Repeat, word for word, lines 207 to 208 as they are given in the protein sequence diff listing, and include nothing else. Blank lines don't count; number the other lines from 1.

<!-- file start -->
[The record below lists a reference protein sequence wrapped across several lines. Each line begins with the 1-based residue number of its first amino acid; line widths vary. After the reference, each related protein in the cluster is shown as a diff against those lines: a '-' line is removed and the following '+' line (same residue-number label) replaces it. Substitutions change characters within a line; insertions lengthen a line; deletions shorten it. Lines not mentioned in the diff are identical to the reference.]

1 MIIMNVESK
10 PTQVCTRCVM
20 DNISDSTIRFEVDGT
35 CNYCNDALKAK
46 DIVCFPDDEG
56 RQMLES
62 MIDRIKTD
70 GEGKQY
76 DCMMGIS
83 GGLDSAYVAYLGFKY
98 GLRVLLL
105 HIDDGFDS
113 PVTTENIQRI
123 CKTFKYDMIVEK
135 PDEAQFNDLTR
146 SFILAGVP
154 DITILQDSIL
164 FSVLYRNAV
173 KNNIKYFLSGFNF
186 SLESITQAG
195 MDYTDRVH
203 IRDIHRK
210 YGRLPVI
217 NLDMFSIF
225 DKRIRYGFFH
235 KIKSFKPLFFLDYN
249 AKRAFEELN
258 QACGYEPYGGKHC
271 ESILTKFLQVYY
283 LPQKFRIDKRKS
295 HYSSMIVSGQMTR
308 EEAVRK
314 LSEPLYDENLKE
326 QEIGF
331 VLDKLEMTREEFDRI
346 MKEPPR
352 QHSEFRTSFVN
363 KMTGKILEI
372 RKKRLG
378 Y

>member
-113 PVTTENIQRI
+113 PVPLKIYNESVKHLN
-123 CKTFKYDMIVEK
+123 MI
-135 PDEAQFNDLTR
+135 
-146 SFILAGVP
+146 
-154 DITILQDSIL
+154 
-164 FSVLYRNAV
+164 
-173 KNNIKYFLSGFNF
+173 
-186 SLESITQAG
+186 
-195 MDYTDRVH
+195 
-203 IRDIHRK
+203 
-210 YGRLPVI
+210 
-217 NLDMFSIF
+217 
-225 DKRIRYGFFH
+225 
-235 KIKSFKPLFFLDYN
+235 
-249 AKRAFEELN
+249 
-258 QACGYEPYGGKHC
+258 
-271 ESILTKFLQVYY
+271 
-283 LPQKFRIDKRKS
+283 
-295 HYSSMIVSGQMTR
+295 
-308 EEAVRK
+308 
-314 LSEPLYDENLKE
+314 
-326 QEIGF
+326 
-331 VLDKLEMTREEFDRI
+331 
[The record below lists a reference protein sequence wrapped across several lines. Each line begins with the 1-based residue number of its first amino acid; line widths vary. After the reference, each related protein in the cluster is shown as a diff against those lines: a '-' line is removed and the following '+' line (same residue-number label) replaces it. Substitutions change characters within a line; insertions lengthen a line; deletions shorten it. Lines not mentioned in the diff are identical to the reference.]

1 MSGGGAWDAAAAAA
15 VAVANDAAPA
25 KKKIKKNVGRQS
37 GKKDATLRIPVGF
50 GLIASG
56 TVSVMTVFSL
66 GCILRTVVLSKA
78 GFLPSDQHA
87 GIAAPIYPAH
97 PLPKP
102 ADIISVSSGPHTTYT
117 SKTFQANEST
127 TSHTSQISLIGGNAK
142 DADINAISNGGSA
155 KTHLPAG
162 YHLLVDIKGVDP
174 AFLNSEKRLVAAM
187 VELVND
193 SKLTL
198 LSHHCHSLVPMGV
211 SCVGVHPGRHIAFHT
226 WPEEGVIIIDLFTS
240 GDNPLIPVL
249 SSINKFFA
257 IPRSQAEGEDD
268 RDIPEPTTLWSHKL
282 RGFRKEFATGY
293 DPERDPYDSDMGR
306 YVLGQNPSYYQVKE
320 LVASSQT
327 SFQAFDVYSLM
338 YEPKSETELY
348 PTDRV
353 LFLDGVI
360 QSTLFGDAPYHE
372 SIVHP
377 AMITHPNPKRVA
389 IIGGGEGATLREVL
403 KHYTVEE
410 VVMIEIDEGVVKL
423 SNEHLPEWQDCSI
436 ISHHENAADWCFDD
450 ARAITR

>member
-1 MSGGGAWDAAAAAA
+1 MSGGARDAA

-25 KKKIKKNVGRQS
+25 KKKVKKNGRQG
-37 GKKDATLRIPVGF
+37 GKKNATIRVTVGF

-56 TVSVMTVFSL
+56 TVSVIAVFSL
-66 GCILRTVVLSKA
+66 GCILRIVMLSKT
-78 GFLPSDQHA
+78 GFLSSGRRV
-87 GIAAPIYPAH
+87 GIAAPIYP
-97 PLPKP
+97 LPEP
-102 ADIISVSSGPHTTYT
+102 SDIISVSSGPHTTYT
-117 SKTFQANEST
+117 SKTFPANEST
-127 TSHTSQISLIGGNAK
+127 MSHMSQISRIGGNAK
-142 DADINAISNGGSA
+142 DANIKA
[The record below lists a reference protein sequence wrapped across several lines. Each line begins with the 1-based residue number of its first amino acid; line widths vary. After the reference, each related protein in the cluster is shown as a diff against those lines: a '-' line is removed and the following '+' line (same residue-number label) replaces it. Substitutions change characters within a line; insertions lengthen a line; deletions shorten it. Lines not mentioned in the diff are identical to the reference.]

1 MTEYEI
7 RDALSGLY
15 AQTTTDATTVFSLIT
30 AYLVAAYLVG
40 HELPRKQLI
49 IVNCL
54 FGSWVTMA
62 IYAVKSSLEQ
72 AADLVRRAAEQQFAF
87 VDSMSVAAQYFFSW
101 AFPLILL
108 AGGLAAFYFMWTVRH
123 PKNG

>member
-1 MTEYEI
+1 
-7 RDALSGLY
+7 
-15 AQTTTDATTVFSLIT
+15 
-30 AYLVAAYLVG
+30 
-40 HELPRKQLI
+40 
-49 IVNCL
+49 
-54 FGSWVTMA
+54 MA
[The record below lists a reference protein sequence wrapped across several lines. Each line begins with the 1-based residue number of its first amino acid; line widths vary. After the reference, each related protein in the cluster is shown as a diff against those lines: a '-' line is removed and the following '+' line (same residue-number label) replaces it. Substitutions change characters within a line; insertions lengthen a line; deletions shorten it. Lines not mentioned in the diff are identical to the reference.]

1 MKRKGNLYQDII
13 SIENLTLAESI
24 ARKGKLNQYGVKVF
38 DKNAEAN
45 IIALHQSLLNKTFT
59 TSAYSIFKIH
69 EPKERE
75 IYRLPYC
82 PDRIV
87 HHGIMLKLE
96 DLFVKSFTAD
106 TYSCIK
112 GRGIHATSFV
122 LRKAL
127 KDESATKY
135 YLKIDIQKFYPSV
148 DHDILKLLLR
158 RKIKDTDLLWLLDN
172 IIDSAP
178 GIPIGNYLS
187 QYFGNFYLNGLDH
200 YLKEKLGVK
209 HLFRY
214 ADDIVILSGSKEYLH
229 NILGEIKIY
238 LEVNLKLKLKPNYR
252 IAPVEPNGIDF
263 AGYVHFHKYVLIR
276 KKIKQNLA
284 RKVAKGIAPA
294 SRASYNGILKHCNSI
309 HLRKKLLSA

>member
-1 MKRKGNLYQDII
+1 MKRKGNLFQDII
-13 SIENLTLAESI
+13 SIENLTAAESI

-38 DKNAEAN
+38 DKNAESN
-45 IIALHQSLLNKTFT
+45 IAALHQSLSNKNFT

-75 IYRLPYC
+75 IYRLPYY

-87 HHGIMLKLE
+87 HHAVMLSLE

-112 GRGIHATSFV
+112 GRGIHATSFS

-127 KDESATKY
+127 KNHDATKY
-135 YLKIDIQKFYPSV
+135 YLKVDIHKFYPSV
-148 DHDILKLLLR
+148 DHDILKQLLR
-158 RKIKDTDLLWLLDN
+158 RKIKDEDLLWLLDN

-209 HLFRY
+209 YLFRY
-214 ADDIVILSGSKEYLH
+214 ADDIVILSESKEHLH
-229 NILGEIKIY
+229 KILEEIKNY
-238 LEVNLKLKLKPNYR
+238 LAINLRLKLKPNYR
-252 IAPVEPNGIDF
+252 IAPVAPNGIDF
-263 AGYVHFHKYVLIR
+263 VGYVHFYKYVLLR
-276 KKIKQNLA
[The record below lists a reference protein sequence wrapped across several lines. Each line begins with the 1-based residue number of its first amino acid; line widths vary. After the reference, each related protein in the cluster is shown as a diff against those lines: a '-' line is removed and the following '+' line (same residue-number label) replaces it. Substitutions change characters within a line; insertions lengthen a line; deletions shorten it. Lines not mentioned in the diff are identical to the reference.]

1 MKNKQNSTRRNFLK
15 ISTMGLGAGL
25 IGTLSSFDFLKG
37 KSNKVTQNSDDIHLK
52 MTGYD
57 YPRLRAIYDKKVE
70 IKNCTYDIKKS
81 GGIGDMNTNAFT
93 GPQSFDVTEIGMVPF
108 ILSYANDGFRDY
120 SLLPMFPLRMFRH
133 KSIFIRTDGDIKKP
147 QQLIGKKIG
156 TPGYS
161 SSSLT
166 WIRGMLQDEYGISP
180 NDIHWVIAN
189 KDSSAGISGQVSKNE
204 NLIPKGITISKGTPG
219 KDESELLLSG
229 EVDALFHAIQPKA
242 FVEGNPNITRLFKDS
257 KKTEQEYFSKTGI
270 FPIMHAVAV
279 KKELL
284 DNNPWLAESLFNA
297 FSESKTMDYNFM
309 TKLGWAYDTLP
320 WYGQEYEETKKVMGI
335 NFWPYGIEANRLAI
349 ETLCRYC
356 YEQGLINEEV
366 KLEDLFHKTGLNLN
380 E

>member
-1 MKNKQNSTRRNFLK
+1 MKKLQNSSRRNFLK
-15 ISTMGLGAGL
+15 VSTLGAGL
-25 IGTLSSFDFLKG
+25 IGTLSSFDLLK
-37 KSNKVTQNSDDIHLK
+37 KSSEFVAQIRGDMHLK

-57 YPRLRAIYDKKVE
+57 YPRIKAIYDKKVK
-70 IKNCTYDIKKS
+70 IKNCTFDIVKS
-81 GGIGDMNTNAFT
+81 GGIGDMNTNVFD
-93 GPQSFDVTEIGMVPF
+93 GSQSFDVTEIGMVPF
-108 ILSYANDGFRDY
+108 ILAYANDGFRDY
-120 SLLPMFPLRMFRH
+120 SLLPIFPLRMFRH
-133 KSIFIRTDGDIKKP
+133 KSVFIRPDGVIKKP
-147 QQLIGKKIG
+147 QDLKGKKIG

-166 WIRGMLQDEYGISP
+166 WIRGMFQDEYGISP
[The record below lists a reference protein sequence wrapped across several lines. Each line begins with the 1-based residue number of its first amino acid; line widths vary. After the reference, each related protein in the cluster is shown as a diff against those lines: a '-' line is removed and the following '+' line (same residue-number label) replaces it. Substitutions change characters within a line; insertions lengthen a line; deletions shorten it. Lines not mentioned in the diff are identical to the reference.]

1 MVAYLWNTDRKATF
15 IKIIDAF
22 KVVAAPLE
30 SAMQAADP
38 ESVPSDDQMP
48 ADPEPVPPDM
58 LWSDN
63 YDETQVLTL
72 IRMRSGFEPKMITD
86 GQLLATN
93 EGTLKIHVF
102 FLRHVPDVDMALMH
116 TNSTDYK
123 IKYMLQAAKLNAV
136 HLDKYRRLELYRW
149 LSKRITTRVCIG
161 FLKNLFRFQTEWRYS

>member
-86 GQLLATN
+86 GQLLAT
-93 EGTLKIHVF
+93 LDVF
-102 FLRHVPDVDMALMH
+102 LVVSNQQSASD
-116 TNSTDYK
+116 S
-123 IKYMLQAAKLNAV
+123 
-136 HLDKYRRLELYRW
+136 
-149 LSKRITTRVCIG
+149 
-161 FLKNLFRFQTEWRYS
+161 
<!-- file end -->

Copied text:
178 GIPIGNYLS
187 QYFGNFYLNGLDH